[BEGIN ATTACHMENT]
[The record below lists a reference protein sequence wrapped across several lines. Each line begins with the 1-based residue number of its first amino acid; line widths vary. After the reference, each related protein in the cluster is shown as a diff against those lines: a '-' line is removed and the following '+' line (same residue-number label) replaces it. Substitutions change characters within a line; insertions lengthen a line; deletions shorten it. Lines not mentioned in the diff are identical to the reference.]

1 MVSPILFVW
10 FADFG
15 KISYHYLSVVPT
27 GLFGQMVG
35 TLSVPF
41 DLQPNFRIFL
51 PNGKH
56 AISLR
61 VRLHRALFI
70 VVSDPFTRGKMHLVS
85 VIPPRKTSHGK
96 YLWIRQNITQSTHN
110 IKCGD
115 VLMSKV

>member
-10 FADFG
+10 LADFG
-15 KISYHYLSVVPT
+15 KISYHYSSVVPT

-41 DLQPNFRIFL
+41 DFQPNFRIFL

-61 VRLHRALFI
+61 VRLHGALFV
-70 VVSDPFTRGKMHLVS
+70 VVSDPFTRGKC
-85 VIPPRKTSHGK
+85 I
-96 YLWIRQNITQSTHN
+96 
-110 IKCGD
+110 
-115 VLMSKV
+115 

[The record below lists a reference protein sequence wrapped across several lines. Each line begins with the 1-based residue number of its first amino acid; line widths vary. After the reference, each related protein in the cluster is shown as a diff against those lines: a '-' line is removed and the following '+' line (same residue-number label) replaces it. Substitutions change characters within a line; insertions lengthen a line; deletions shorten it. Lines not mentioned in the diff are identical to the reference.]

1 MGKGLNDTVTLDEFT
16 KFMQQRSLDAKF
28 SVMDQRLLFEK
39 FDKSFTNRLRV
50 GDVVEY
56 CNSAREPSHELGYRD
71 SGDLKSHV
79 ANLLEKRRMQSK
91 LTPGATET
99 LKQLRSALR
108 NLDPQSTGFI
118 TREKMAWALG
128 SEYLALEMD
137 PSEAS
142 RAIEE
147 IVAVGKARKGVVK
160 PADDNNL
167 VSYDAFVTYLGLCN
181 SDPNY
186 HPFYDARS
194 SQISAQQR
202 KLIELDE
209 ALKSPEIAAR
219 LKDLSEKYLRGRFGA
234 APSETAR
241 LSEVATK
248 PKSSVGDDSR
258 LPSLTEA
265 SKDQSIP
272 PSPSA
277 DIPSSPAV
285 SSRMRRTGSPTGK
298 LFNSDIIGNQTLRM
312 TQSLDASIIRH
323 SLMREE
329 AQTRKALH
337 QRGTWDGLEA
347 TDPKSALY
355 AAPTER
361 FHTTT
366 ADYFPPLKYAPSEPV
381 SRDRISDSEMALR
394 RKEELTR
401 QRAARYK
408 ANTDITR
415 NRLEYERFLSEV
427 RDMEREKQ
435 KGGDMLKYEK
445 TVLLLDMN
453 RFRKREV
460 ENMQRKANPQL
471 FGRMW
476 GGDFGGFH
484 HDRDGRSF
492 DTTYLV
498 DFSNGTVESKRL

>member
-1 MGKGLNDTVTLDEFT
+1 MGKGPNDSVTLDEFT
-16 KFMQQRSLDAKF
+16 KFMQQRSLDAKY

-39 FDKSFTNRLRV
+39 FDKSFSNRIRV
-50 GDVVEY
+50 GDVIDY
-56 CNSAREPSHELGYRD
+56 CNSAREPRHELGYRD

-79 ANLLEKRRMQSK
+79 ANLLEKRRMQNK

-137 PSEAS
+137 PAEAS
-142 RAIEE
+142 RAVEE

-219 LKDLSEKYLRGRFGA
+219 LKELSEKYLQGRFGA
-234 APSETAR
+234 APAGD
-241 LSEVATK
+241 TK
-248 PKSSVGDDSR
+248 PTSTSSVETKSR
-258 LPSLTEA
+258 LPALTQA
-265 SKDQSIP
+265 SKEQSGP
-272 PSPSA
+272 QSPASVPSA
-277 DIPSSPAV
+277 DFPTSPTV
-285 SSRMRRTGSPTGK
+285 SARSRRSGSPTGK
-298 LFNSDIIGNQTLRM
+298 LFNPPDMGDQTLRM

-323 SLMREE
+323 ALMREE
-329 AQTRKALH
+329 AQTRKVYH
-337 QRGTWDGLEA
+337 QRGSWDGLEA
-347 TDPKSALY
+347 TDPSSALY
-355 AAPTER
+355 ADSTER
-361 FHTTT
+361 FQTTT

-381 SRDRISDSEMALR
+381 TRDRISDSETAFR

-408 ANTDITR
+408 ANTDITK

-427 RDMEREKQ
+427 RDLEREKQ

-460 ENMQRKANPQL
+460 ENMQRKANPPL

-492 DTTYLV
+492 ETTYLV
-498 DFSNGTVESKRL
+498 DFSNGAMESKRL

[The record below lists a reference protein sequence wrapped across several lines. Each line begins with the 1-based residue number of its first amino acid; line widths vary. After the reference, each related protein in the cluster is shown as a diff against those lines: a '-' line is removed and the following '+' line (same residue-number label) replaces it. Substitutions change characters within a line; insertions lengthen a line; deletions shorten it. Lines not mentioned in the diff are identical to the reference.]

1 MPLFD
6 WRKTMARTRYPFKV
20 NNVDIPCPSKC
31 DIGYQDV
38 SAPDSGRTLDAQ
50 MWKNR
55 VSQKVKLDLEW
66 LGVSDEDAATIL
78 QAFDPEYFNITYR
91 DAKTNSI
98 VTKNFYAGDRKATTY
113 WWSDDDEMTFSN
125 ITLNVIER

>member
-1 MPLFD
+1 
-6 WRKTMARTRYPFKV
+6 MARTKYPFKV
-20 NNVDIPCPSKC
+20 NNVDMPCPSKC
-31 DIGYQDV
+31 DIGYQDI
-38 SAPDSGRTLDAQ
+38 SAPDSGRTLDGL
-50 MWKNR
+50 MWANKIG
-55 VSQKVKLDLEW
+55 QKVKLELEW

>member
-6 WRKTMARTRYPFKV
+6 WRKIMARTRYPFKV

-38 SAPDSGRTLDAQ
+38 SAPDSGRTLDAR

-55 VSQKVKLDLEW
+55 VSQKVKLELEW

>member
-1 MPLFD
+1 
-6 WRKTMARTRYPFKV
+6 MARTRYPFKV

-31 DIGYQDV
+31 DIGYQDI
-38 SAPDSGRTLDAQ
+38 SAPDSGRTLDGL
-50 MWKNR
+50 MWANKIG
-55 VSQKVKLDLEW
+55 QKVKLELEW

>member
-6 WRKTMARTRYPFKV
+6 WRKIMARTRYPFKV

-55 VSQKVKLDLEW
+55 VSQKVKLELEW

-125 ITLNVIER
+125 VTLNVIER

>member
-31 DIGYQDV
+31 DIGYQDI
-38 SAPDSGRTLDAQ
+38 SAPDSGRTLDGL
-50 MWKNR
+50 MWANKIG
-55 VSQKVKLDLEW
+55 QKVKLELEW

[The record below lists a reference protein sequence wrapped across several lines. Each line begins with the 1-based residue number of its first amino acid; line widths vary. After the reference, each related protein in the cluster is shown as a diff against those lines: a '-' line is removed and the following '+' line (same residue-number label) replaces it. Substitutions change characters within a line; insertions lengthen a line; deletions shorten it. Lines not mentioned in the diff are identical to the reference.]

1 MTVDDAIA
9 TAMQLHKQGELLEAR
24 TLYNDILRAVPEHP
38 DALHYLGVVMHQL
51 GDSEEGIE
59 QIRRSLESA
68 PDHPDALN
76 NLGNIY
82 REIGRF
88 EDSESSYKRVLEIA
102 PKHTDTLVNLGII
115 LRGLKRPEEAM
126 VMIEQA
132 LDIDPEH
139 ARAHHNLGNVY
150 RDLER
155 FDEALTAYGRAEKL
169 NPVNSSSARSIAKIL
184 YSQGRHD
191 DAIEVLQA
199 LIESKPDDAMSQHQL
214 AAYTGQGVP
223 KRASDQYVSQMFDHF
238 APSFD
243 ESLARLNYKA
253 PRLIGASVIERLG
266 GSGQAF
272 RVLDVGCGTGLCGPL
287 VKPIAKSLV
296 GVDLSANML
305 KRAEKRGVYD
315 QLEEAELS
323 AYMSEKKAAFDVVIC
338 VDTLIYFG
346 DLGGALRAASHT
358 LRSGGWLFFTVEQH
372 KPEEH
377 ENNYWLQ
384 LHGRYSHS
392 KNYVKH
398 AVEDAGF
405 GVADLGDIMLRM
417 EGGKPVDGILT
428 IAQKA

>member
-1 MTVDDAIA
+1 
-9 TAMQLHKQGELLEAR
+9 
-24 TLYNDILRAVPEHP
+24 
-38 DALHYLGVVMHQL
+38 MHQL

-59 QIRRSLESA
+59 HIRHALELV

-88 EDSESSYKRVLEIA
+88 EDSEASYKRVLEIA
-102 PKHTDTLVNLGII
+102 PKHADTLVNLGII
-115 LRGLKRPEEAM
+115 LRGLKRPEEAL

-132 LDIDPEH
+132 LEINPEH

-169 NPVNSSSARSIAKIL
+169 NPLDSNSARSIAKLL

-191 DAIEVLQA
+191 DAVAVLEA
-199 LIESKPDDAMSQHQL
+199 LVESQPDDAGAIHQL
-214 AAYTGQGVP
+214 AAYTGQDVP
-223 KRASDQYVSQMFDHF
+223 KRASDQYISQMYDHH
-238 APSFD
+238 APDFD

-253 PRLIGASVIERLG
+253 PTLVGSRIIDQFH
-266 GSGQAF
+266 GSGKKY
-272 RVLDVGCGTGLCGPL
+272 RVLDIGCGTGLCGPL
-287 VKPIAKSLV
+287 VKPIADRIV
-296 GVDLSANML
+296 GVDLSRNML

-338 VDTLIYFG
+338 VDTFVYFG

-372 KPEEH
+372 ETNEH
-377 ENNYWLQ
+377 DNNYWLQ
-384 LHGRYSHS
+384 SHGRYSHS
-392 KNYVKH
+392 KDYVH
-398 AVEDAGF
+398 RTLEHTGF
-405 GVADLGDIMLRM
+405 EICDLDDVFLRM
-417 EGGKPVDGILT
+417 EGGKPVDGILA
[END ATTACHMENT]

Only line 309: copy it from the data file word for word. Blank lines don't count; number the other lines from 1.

+377 DNNYWLQ